Again, I think we have to reconcile as artists, art educators and art audiences what we can truly expect from our collective visual output in regard to how we attempt to frame it in writing. Are we establishing unrealistic expectations via our heavy handed language centered constructs for our visual output? In her statement Ebersole opines, I view my work as a metaphor for empowerment and resistance by revealing the links between the multiple, the body, and capitalism through use of gelatin and the forms of serialized manufactured goods. Huh, well there you have it. How can the work possibly live up to these lofty heights?
Scott Turri, Pittsburgh Editor
Volume 32 no 4 March/April 2018 pp 27-28
3 thoughts on “Haylee Ebersole at the Pittsburgh Center for the Arts”
“I view my work as a metaphor for empowerment and resistance by revealing the links between the multiple, the body, and capitalism through use of gelatin and the forms of serialized manufactured goods.” That is a bit lofty for what looks like stretched out balloons! Scott I totally agree with you; this sounds like how they used to write about art in the 70s.
Hi Neil — thanks for reading and responding to my review. In person, the work’s physical presence can be felt much more than a small photographic image can provide and I felt that there were some visually interesting pieces in the exhibition. That being said, yes, in my estimation the work couldn’t possibly live up to the language used to frame it. Perhaps the emphasis on language and its connection to art grew out of the wellspring of MFA programs around the country during the 60’s and 70’s and this influence has had a lasting impact.
Neil and Scott:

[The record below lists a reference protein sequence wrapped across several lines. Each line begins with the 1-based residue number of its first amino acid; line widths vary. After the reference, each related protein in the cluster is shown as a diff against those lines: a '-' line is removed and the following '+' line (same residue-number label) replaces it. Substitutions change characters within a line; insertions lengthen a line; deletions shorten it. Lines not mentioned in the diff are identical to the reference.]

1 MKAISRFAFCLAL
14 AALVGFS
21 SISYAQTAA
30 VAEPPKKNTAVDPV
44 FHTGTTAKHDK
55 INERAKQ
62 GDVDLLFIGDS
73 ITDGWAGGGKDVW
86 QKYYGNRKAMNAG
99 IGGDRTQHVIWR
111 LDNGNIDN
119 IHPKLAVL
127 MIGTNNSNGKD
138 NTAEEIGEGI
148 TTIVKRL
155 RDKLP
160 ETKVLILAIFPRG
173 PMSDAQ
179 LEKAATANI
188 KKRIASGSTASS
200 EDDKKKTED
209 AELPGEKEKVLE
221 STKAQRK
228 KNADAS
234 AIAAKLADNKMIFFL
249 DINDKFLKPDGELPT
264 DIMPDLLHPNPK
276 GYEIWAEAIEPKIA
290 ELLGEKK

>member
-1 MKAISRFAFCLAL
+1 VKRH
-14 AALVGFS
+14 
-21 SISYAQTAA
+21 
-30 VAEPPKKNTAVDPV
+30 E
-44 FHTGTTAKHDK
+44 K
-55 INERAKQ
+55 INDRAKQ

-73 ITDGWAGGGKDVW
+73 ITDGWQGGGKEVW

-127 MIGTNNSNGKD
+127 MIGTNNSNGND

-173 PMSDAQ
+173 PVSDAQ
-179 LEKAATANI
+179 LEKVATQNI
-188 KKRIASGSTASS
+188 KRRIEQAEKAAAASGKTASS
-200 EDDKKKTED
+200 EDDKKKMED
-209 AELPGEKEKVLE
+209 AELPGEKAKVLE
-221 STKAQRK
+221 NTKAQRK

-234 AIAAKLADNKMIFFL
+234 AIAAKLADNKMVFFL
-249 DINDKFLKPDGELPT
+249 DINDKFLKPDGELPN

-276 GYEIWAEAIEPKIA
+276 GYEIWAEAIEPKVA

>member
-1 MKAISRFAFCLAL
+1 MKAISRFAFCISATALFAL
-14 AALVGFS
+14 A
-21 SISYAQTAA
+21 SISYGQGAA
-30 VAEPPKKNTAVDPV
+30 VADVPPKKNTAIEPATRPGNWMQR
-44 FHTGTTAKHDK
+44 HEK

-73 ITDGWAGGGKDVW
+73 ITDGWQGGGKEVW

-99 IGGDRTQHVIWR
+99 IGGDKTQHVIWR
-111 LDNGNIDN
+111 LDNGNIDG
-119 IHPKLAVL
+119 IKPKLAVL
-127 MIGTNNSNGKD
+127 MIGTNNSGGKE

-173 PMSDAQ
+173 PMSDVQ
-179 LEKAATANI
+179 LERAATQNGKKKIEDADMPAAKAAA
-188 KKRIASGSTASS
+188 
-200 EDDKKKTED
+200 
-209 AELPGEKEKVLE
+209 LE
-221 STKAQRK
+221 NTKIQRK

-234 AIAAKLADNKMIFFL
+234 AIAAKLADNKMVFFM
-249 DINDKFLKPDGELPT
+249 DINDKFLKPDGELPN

You are both on target. As to the origin of this type “artist statement” I’d go all the way back to the 60s when the audience for art expanded to include, eventually, just about everyone with a college education and beyone. It seemed to answer the question, “How can I understand your art?”, a question that is not really a matter of taste, cultivated or otherwise, but a question that is addressed to the intellect, which is best satisfied by an intellectualized concoction. That, combined with the general assumption that art is about extra special things, seems to have granted permission for the explanations to wander around like tumbleweeds in a vast field of lofty academic artspeak jargon, as well as the “temper of the times” stuff that appears on the same pages as restaurant reviews. The simple answer – you have to look for yourself and enjoy if you enjoy – does not seem like “understanding” to most in the expanded audience. Many, myself included, think the expansion took place mostly in the middlebrow section, especially those with a college education.
That said, artists should be grateful when anyone likes their work, including those who like it for all the wrong reasons.